The publication by The Episcopal Church (USA) of responses from around the Communion to its proposed changes in relation to same-sex marriage have created something of a firestorm in the Church of England. That is because they revealed that, back in November, William Nye, the Secretary General to the Archbishops’ Council of the Church of England, had written a lengthy reply for the C of E.
Due to time constraints this derived, it noted, from discussions “among staff of the Church’s Archbishops’ Council only” although it has subsequently been clarified that the reply was “in consultation with the Archbishops and the Bishop of Coventry, the chairman of the Faith and Order Commission”.
While the process was far from ideal and some wording unhelpful, the level of outrage that has resulted is difficult to understand in relation to the substance of the letter. Most of this simply states the realities of Church of England and wider Anglican doctrine, practice and discussions. The reply is also more restrained than those from other provinces, including Australia whose Primate – not a GAFCONite conservative – is clear that “there is little question that changing the doctrine of marriage is a matter of grave consequence, indeed a church-dividing matter”.
What is concerning is that few in England have commented on the seriousness of what is being proposed by The Episcopal Church (TEC) at its General Convention this summer. This is despite the details being in the public domain and the response to them constituting a central element of William Nye’s reply.
In 2015 the General Convention amended TEC’s canon on marriage and instituted trial rites for samesex marriages (with 20 bishops opposing). These rites can, however, only be used in a diocese within TEC with the consent of the diocesan bishop. Almost all TEC bishops (93 of them) have authorised their use but eight have not done so. A similar number of bishops have made clear they would not do so were same-sex marriage ever to become legal in their diocese.
The latter group includes most of the serving Province IX bishops from the seven dioceses of Latin America and the Caribbean, five of whom submitted a response saying that “if the Church approves these changes, they are greatly deepening the breach, the division and the Ninth Province will have to learn to walk alone”.
Almost all of these bishops are Communion Partner (CP) bishops who, together with Communion Partner clergy, are committed to the vision of The Windsor Report and the Anglican Communion Covenant. They have stayed in TEC rather than, like other conservatives in recent years, leaving it to become part of the Anglican Church in North America (ACNA).
In following this path they have sought, in line with the Communion moratoria and in contrast to most of their province, to continue to uphold Communion teaching on marriage and sexual ethics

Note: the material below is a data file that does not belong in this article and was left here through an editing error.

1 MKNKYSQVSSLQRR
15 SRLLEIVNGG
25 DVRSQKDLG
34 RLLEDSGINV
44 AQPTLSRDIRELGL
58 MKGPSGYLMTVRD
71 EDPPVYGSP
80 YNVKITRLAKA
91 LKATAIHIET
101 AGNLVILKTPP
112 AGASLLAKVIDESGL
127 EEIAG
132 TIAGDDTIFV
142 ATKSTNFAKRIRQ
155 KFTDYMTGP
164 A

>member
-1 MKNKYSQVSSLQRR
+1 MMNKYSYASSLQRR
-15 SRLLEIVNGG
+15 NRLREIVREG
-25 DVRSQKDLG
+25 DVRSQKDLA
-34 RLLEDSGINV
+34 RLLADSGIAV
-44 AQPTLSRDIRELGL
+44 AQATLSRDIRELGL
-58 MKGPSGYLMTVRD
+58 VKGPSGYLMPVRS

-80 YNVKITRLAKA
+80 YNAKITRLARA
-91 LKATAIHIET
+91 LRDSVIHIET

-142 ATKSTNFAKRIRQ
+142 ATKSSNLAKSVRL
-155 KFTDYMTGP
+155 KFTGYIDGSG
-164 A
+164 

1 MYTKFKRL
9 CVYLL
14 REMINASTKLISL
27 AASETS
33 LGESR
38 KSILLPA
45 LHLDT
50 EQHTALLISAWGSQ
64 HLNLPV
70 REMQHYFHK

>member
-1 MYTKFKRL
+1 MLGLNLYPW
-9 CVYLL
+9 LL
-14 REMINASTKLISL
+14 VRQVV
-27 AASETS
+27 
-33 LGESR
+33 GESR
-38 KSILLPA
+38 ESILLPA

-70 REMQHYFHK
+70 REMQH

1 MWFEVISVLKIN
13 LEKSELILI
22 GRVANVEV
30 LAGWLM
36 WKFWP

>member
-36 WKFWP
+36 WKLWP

while still “walking together” rather than “walking apart” into a form of border-crossing. They have also wanted to remain fully in the Anglican Communion and in communion with the see of Canterbury, which is not the situation of ACNA even though it is in full communion with many Anglican Communion provinces in impaired or broken communion with TEC.
Taken together, the CP dioceses, with over a quarter of a million baptised members and Average Sunday Attendance of nearly 85,000 are comparable to, or larger than, many Communion provinces and ACNAand larger than any formal group under alternative episcopal oversight in the C of E.
Three proposals before General Convention this year would significantly alter this situation and make it hard to see how there will be any ongoing place for this Communion witness within American Anglicanism. One would remove, with immediate effect, the diocesan bishop’s freedom to refuse trial use in their diocese (there is also a proposal to introduce a new transgender re-naming rite across all dioceses).
More serious still is a first reading to write the current trial same-sex marriage liturgies into the Prayer Book, which would require confirmation in 2021 before taking effect. Alongside this there would be a rewriting of the Church’s Prayer Book Catechism to state that “Holy Matrimony is Christian marriage, in which two (2) people [replacing “the woman and man”] enter into a life-long union, make their vows before God and the Church, and receive the grace and blessing of God to help them fulfill their vows”. Given that all those ordained in TEC have to “solemnly engage to conform to the Doctrine, Discipline, and Worship of the Episcopal Church” and that doctrine and worship is expressed in the Catechism and Prayer Book these proposals, if accepted, will make it practically impossible for clergy holding an orthodox Christian doctrine of marriage to remain with integrity in The Episcopal Church.
Finally, it is also noteworthy that the proposals coming to General Convention extend further TEC’s revision of traditional sexual ethics. There has for some time been a liturgy for “The Witnessing and Blessing of a Lifelong Covenant”, which was produced for same-sex unions before there was a marriage liturgy.
It is now proposed to add to this a liturgy for “The Blessing of a Lifelong Relationship” in response to “study of contemporary trends and the expressed experiences of Episcopalians who desire to form and formalise a lifelong, monogamous and unconditional relationship, other than marriage, in particular circumstances”.
This would be the first authorised Anglican liturgy to bless non-marital heterosexual unions. It is these very significant proposed developments eliminating the Christian doctrine of marriage from TEC’s doctrine and liturgy and effectively excluding its adherents from their church – which led to William Nye’s letter and for many Anglicans it is these, rather than the letter, which should be the headline news and real cause of serious concern within the Church of England.